|The co-occurrence of myocardial dysfunction and peripheral insensate neuropathy in a streptozotocin-induced rat model of diabetes.|
Marangoni, MN; Brady, ST; Chowdhury, SA; Piano, MR
Cardiomyopathy and distal symmetrical polyneuropathy (DSPN), including sensory and autonomic dysfunction, often co-occur in diabetic mellitus (DM) patients. However, the temporal relationship and progression between these two complications has not been investigated. Using a streptozotocin DM animal model that develops insensate neuropathy, our aim was to examine in parallel the development of DSPN and DM-associated changes in cardiac structure and function as well as potential mechanisms, such as autonomic dysfunction, evaluated by changes in urinary and myocardial norepinephrine content and myocardial neuronal markers.Sensory neuropathy was measured by behavioral tests using Von Frey filaments and Hargreaves methods. Echocardiography was used to evaluate myocardial structure and function. Autonomic function was evaluated by measuring urinary and myocardial norepinephrine (NE) levels by enzyme-linked immunosorbent assay and high-performance liquid chromatography/mass spectrometry. Quantitative immunohistochemistry was used to measure the myocardial neuronal markers, calcitonin gene-related peptide (CGRP) and general neuronal protein gene product 9.5 (PGP 9.5).The DM group developed tactile and thermal insensate neuropathy 4-5 weeks after DM onset. Cardiovascular changes were found between 4 and 12 weeks after DM onset and included bradycardia, diastolic and systolic dysfunction and cardiac dilation. There was a 2.5-fold reduction in myocardial NE levels and a 5-fold increase in urinary NE levels in the DM group. Finally, there was a 2.3-fold increase in myocardial CGRP levels in the DM group and no change in PGP9.5 levels.Cardiovascular structural and functional changes developed early in the course of DM and in combination with insensate neuropathy. In parallel, signs of cardiac autonomic dysfunction were also found and included decreased myocardial NE levels and altered CGRP levels. These results may indicate the need for early cardiovascular evaluation in DM patients with insensate neuropathy.
|A virus-like particle-based anti-nerve growth factor vaccine reduces inflammatory hyperalgesia: potential long-term therapy for chronic pain.|
Röhn, TA; Ralvenius, WT; Paul, J; Borter, P; Hernandez, M; Witschi, R; Grest, P; Zeilhofer, HU; Bachmann, MF; Jennings, GT
Journal of immunology (Baltimore, Md. : 1950)
Chronic pain resulting from inflammatory and neuropathic disorders causes considerable economic and social burden. For a substantial proportion of patients, conventional drug treatments do not provide adequate pain relief. Consequently, novel approaches to pain management, involving alternative targets and new therapeutic modalities compatible with chronic use, are being sought. Nerve growth factor (NGF) is a major mediator of chronic pain. Clinical testing of NGF antagonists is ongoing, and clinical proof of concept has been established with a neutralizing mAb. Active immunization, with the goal of inducing therapeutically effective neutralizing autoreactive Abs, is recognized as a potential treatment option for chronic diseases. We have sought to determine if such a strategy could be applied to chronic pain by targeting NGF with a virus-like particle (VLP)-based vaccine. A vaccine comprising recombinant murine NGF conjugated to VLPs from the bacteriophage Qβ (NGFQβ) was produced. Immunization of mice with NGFQβ induced anti-NGF-specific IgG Abs capable of neutralizing NGF. Titers could be sustained over 1 y by periodic immunization but declined in the absence of boosting. Vaccination with NGFQβ substantially reduced hyperalgesia in collagen-induced arthritis or postinjection of zymosan A, two models of inflammatory pain. Long-term NGFQβ immunization did not change sensory or sympathetic innervation patterns or induce cholinergic deficits in the forebrain, nor did it interfere with blood-brain barrier integrity. Thus, autovaccination targeting NGF using a VLP-based approach may represent a novel modality for the treatment of chronic pain.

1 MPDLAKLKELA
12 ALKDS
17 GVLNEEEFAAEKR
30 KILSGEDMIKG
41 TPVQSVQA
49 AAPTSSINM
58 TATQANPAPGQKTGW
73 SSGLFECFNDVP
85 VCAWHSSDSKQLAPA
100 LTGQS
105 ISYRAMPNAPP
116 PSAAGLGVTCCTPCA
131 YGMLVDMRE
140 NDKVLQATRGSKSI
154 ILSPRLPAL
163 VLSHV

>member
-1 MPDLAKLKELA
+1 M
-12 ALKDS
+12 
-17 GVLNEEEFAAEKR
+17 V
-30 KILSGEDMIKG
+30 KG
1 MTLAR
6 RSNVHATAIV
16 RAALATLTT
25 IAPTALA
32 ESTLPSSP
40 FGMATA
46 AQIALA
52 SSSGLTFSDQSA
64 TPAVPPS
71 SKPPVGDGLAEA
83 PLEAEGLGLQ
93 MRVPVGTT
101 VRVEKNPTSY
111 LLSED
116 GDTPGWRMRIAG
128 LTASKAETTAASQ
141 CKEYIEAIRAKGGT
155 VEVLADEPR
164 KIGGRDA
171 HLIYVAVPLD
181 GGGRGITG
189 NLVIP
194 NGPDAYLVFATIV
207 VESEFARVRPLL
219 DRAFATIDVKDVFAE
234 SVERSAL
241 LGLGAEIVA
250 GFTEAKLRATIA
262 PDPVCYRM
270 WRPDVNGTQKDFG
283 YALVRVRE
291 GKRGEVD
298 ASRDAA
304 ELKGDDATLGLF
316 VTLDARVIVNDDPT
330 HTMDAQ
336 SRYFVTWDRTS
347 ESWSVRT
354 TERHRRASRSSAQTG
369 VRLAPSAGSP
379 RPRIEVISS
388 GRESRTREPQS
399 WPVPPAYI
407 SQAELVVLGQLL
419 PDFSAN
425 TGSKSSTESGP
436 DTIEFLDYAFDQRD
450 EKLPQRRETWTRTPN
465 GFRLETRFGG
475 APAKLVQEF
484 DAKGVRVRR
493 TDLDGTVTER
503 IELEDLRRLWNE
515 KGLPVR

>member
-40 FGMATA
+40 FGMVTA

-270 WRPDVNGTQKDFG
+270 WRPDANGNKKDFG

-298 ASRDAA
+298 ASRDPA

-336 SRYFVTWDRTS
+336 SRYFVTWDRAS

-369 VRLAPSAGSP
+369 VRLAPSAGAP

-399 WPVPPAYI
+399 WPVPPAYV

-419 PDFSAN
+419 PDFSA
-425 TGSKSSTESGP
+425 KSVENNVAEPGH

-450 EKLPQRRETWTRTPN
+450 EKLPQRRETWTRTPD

|Expression of G protein-coupled receptor 30 in the spinal somatosensory system.|
Keiko Takanami,Hirotaka Sakamoto,Ken-Ichi Matsuda,Koji Hosokawa,Mayumi Nishi,Eric R Prossnitz,Mitsuhiro Kawata
Estrogens were originally identified as the primary sex steroid hormones in females and regulators of reproductive function and sexual behavior, but it has long been suggested that estrogens also have local effects on the somatosensory system at the spinal cord level. It is well known that the effects of estrogens are mediated by nuclear estrogen receptors (ERs) through genomic action, but recently a membrane-bound G protein-coupled receptor, GPR30, was identified as a non-genomic estrogen receptor. In this study we investigated the presence and localization of GPR30 in the rat spinal cord and dorsal root ganglion (DRG) in comparison with ERalpha. Using immunohistochemistry and in situ hybridization, we showed the expression of GPR30 in DRG neurons in male and female rats at mRNA and protein levels without specific sexual difference. A dense accumulation of GPR30 immunoreactivity was observed in the outer layer of the spinal dorsal horn, and selective spinal dorsal rhizotomy revealed that GPR30 was transported from the DRG to terminals located in the spinal dorsal horn. GPR30 expression was downregulated in DRG neurons of ovariectomized female rats. The spinal somatosensory system might be modulated by estradiol via putative membrane ER, GPR30-mediated mechanism.